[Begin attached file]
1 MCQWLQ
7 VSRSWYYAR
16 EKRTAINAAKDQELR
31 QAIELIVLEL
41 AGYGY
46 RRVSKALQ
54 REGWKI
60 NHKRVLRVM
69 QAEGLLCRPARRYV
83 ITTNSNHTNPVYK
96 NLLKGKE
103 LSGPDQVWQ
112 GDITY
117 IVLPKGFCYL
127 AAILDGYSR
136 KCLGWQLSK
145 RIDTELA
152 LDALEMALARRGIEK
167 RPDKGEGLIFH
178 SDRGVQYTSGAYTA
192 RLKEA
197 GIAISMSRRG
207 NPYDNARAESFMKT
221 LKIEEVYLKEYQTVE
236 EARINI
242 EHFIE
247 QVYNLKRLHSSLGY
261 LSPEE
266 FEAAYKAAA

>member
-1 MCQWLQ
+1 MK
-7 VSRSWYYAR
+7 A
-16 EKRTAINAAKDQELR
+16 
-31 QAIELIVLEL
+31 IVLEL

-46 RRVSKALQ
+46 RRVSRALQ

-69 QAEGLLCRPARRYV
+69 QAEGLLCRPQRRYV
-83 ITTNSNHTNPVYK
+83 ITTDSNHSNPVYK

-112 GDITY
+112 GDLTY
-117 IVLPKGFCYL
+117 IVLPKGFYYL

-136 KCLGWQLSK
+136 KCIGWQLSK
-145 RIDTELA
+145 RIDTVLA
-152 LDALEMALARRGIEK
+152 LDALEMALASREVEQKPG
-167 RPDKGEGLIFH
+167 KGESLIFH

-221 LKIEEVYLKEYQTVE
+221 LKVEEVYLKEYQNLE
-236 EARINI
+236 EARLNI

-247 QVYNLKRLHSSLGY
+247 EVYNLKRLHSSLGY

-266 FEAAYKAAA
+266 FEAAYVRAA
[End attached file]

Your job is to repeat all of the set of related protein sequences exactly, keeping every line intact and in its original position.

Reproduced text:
1 MCQWLQ
7 VSRSWYYAR
16 EKRTAINAAKDQELR
31 QAIELIVLEL
41 AGYGY
46 RRVSKALQ
54 REGWKI
60 NHKRVLRVM
69 QAEGLLCRPARRYV
83 ITTNSNHTNPVYK
96 NLLKGKE
103 LSGPDQVWQ
112 GDITY
117 IVLPKGFCYL
127 AAILDGYSR
136 KCLGWQLSK
145 RIDTELA
152 LDALEMALARRGIEK
167 RPDKGEGLIFH
178 SDRGVQYTSGAYTA
192 RLKEA
197 GIAISMSRRG
207 NPYDNARAESFMKT
221 LKIEEVYLKEYQTVE
236 EARINI
242 EHFIE
247 QVYNLKRLHSSLGY
261 LSPEE
266 FEAAYKAAA

>member
-1 MCQWLQ
+1 MK
-7 VSRSWYYAR
+7 A
-16 EKRTAINAAKDQELR
+16 
-31 QAIELIVLEL
+31 IVLEL

-46 RRVSKALQ
+46 RRVSRALQ

-69 QAEGLLCRPARRYV
+69 QAEGLLCRPQRRYV
-83 ITTNSNHTNPVYK
+83 ITTDSNHSNPVYK

-112 GDITY
+112 GDLTY
-117 IVLPKGFCYL
+117 IVLPKGFYYL

-136 KCLGWQLSK
+136 KCIGWQLSK
-145 RIDTELA
+145 RIDTVLA
-152 LDALEMALARRGIEK
+152 LDALEMALASREVEQKPG
-167 RPDKGEGLIFH
+167 KGESLIFH

-221 LKIEEVYLKEYQTVE
+221 LKVEEVYLKEYQNLE
-236 EARINI
+236 EARLNI

-247 QVYNLKRLHSSLGY
+247 EVYNLKRLHSSLGY

-266 FEAAYKAAA
+266 FEAAYVRAA